City Place Mall: Why You Don’t Shop Where There’s A “Hood Policy”

March 4, 2014

City Place Mall, main entrance, Silver Spring, MD, June 10, 2012. (Farragutful via Wikipedia). Released to public domain via CC 3.0.

City Place Mall, main entrance, Silver Spring, MD, June 10, 2012. (Farragutful via Wikipedia). Released to public domain via CC 3.0.

Last Thursday afternoon (February 27), a security guard at City Place Mall in Downtown Silver Spring, Maryland confronted me and my 10-year-old son about wearing a hood over our heads, having just come inside from below-freezing and windy weather. The security guard explained that the policy at City Place Mall is to forbid patrons from wearing hoods, hats, scarves, sunglasses and other clothing that would make us more difficult to identify. When I asked for a written indication of this policy, the security guard told us that the one sign for your 400,000-square-foot mall was downstairs in the lower lobby, which does patrons like me little good in informing us of their racism and stupidity.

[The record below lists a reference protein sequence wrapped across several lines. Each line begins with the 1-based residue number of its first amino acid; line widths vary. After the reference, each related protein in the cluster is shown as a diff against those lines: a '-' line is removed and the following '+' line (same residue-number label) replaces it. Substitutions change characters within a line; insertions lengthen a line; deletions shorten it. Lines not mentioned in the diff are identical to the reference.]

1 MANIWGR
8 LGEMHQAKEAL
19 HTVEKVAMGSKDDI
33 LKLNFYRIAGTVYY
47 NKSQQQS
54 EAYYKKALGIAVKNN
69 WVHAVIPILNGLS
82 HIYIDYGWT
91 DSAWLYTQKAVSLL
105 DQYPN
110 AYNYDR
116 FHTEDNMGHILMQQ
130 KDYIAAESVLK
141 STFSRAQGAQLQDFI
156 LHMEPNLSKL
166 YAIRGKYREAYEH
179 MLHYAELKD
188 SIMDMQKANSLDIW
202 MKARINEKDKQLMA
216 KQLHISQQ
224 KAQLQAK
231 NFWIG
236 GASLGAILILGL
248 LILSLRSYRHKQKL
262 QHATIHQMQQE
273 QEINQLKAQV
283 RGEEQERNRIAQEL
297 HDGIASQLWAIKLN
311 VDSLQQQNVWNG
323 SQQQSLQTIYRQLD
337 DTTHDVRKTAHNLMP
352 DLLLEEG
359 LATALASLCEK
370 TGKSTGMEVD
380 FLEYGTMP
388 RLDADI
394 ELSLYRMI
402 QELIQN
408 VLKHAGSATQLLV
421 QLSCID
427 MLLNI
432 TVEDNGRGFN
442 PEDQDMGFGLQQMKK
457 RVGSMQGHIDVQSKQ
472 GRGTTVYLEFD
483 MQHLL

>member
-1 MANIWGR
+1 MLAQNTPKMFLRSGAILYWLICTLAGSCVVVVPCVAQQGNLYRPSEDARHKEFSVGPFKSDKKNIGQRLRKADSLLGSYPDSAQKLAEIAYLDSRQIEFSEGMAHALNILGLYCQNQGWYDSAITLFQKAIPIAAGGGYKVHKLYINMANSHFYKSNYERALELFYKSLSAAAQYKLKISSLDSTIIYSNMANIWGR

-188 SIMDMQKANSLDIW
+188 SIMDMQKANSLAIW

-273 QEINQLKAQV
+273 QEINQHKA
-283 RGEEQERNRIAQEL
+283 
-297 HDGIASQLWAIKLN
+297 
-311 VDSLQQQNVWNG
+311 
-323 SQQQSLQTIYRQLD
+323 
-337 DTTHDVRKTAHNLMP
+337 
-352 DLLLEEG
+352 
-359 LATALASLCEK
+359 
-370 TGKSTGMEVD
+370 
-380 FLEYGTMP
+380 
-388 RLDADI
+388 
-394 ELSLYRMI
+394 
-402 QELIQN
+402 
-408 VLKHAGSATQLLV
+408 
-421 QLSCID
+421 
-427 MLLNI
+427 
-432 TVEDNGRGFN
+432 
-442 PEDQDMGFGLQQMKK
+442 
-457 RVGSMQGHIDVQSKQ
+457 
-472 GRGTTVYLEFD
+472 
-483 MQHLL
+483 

Keep in mind, I’m a 44-year-old man with a 10-year-old kid, who’s only intent was to go to an indoor ATM machine to withdraw my money from my bank account so that we wouldn’t freeze. We weren’t shopping at Marshall’s or another store in the mall. What were we going to do, buy two packs of Skittles at the dump of a snack store at City Place instead of just one? Buy two bottles of Lipton Ice Tea (Arizona Ice Tea makes our teeth hurt)?

Me with hood get-up I wore last week with son in tow (numbers added), March 4, 2014. (Donald Earl Collins).

Me with hood get-up I wore last week with son in tow (numbers added), March 4, 2014. (Donald Earl Collins).

If this is how they treat all patrons, this policy would merely be a stupid one. I suspect, though, that they don’t stop women in veils or burqas, Sikhs with turbans or every person wearing sunglasses. No, Black and Brown male patrons — especially ones that look young and healthy — are their targets for such an idiotic policy.

I emailed Lisa Petrie about this incident and wanted clarifications about this policy. Petrie is a co-owner of Petrie Ross Ventures, LLC, the Annapolis-based group that manages (read owns here) City Place Mall. In addition, I asked her to answer the following questions: